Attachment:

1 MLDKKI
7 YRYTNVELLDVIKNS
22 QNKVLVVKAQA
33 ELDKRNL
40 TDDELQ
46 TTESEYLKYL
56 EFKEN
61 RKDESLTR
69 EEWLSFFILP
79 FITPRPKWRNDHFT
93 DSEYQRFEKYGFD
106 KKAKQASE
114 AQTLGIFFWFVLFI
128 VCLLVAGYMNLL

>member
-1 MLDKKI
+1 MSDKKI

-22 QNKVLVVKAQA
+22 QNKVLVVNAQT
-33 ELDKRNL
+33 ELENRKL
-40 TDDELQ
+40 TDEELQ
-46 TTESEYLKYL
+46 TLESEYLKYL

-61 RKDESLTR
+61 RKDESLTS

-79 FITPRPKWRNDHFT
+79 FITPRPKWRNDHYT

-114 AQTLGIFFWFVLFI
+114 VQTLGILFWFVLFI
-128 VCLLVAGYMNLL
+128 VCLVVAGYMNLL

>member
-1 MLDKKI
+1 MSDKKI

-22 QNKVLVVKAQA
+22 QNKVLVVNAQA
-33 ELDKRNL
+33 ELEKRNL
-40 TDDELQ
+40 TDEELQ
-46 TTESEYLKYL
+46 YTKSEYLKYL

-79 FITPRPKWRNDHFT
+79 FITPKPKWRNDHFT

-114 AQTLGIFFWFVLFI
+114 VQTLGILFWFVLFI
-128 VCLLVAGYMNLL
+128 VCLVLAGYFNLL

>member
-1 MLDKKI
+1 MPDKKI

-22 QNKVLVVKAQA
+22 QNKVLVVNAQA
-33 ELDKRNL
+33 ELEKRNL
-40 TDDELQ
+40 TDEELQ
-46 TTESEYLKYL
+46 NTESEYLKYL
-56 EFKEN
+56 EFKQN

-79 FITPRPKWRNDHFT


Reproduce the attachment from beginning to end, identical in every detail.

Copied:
1 MLDKKI
7 YRYTNVELLDVIKNS
22 QNKVLVVKAQA
33 ELDKRNL
40 TDDELQ
46 TTESEYLKYL
56 EFKEN
61 RKDESLTR
69 EEWLSFFILP
79 FITPRPKWRNDHFT
93 DSEYQRFEKYGFD
106 KKAKQASE
114 AQTLGIFFWFVLFI
128 VCLLVAGYMNLL

>member
-1 MLDKKI
+1 MSDKKI

-22 QNKVLVVKAQA
+22 QNKVLVVNAQT
-33 ELDKRNL
+33 ELENRKL
-40 TDDELQ
+40 TDEELQ
-46 TTESEYLKYL
+46 TLESEYLKYL

-61 RKDESLTR
+61 RKDESLTS

-79 FITPRPKWRNDHFT
+79 FITPRPKWRNDHYT

-114 AQTLGIFFWFVLFI
+114 VQTLGILFWFVLFI
-128 VCLLVAGYMNLL
+128 VCLVVAGYMNLL

>member
-1 MLDKKI
+1 MSDKKI

-22 QNKVLVVKAQA
+22 QNKVLVVNAQA
-33 ELDKRNL
+33 ELEKRNL
-40 TDDELQ
+40 TDEELQ
-46 TTESEYLKYL
+46 YTKSEYLKYL

-79 FITPRPKWRNDHFT
+79 FITPKPKWRNDHFT

-114 AQTLGIFFWFVLFI
+114 VQTLGILFWFVLFI
-128 VCLLVAGYMNLL
+128 VCLVLAGYFNLL

>member
-1 MLDKKI
+1 MPDKKI

-22 QNKVLVVKAQA
+22 QNKVLVVNAQA
-33 ELDKRNL
+33 ELEKRNL
-40 TDDELQ
+40 TDEELQ
-46 TTESEYLKYL
+46 NTESEYLKYL
-56 EFKEN
+56 EFKQN

-79 FITPRPKWRNDHFT